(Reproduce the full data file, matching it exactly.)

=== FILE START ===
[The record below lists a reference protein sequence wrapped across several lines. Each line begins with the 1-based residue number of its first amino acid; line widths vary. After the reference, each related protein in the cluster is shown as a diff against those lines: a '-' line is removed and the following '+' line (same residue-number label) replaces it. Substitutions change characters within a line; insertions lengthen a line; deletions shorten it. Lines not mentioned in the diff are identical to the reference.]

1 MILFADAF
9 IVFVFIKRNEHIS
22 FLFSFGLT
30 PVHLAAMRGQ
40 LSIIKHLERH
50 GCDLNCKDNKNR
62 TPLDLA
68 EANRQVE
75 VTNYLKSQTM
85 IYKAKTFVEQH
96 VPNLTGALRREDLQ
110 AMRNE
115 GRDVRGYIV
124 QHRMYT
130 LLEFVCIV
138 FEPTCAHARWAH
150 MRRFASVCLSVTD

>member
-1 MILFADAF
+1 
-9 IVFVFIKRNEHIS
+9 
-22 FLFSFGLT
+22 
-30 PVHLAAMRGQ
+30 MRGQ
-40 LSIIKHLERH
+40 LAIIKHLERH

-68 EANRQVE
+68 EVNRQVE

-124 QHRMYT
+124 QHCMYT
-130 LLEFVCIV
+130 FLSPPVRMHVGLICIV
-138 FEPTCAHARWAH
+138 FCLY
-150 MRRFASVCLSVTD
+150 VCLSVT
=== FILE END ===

[The record below lists a reference protein sequence wrapped across several lines. Each line begins with the 1-based residue number of its first amino acid; line widths vary. After the reference, each related protein in the cluster is shown as a diff against those lines: a '-' line is removed and the following '+' line (same residue-number label) replaces it. Substitutions change characters within a line; insertions lengthen a line; deletions shorten it. Lines not mentioned in the diff are identical to the reference.]

1 MILFADAF
9 IVFVFIKRNEHIS
22 FLFSFGLT
30 PVHLAAMRGQ
40 LSIIKHLERH
50 GCDLNCKDNKNR
62 TPLDLA
68 EANRQVE
75 VTNYLKSQTM
85 IYKAKTFVEQH
96 VPNLTGALRREDLQ
110 AMRNE
115 GRDVRGYIV
124 QHRMYT
130 LLEFVCIV
138 FEPTCAHARWAH
150 MRRFASVCLSVTD

>member
-1 MILFADAF
+1 
-9 IVFVFIKRNEHIS
+9 
-22 FLFSFGLT
+22 
-30 PVHLAAMRGQ
+30 MRGQ
-40 LSIIKHLERH
+40 LAIIKHLERH

-68 EANRQVE
+68 EVNRQVE

-124 QHRMYT
+124 QHCMYT
-130 LLEFVCIV
+130 FLSPPVRMHVGLICIV
-138 FEPTCAHARWAH
+138 FCLY
-150 MRRFASVCLSVTD
+150 VCLSVT